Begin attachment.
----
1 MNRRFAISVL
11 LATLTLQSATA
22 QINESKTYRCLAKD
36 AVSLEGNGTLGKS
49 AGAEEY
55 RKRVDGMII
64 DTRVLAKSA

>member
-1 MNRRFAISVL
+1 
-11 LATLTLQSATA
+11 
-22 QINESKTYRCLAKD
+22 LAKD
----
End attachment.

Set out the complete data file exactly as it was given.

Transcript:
1 MNRRFAISVL
11 LATLTLQSATA
22 QINESKTYRCLAKD
36 AVSLEGNGTLGKS
49 AGAEEY
55 RKRVDGMII
64 DTRVLAKSA

>member
-1 MNRRFAISVL
+1 
-11 LATLTLQSATA
+11 
-22 QINESKTYRCLAKD
+22 LAKD